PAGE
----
Just a Phase? Goth Subculture as an identity constant beyond youth
My name is Emma, I have been involved in the Australian Goth scene since I was about thirteen. Now in my 40s, I continue to be connected to Goth and consider it an integral component of my identity.
I am particularly interested in how Goth identity endures for those of us over forty – did people think it was Just a Phase – how did Goth come to be part of your life and why is it important….
To find out… I am conducting a PhD research project in the Faculty of Humanities at Curtin University, which is based in Perth Western Australia.
Just a Phase? = Student Research Project
In 1997 I wrote a Master’s thesis entitled Empowerment through Subcultural Identity which focussed on the ideas of ‘personal design’, socio-aesthetics and identity formation within subcultures. At the time I described the Gothic and Industrial subcultures as:
“A means through which individuals, usually in early adolescence, may find self respect, an environment suitable for sexual experimentation and discovery, a sense of individuality, and overall a sense of empowerment; a belief in ones’ self and in the power of difference within society.”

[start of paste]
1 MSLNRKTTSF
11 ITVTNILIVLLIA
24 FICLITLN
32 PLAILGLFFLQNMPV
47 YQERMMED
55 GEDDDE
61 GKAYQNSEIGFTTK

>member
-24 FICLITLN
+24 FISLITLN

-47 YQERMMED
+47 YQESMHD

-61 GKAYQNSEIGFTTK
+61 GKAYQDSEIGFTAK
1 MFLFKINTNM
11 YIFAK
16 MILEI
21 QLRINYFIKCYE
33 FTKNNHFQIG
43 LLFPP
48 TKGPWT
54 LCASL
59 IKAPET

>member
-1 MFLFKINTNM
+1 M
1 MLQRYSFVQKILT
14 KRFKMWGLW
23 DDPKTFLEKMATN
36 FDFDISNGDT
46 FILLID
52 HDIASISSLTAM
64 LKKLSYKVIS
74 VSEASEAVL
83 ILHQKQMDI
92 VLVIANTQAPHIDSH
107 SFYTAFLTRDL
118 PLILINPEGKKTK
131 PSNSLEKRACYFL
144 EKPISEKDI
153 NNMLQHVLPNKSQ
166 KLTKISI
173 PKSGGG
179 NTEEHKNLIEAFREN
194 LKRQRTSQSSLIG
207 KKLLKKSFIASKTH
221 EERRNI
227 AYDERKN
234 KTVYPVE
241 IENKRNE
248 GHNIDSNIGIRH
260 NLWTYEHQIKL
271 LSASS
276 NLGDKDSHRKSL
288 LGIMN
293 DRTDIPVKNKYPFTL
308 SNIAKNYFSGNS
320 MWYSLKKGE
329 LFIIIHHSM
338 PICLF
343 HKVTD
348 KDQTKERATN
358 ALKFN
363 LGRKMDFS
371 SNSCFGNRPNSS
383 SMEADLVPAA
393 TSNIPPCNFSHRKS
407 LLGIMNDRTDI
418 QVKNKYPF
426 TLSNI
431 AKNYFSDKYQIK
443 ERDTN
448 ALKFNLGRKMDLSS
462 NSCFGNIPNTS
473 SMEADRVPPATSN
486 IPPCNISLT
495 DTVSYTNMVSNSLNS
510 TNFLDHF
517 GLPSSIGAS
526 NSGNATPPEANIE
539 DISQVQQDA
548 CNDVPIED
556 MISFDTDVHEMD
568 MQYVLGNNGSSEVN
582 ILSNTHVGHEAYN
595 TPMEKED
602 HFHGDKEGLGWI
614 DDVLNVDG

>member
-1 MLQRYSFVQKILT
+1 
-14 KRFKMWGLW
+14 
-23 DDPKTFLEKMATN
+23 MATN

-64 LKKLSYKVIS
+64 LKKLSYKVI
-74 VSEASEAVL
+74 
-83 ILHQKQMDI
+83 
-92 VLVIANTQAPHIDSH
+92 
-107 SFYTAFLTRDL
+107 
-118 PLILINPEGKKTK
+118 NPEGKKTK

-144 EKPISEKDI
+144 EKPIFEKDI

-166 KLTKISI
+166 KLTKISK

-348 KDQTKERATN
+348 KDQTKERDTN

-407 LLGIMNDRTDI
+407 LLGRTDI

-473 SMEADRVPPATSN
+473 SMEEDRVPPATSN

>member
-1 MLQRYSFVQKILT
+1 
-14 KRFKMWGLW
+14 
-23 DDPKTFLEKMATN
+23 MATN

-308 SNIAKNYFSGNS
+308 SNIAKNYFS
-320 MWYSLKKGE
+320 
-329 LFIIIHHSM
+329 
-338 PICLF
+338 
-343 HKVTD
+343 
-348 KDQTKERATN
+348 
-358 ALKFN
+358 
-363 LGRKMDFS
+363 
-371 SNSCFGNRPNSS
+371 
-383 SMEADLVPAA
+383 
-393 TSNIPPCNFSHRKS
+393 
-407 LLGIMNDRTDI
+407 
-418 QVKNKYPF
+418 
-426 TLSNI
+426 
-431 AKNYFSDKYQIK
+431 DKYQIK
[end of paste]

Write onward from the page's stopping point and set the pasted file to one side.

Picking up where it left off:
I am therefore surprised (and a little chuffed), nearly twenty years later, that the subculture is still fascinatingly complex, very much central to my identity and seems to be so for many others.
I have been granted permission by the University (Project #5251, Ethics Approval RDHU-17-15) to undertake PhD research, conducting surveys and interviews as part of my study.
The research seeks to examine how Goth subculture offers participants a complex cultural framework in which to explore and develop their identity outside conventional youth culture, and the ways in which this extends into adult life. I am interested in understanding how members of the Goth community all over the world interact, regard the (sub)culture and find identity in its aesthetics.
I have spoken with people from all over the world as a result of posts here, as well as via other online networks or by word of mouth. Contact and engagement with the Goth community is essential to this project – to date, more than 2000 people have been involved.
This site will serve as a contact point throughout the research – a place to share perspectives on the Goth subculture and the experiences of transitioning from a youthful participant to adult within Goth. I will also publish updates as the project progresses and post occasional findings as the research data is analysed.
Please contact me if you would like to know more about the research, or be involved.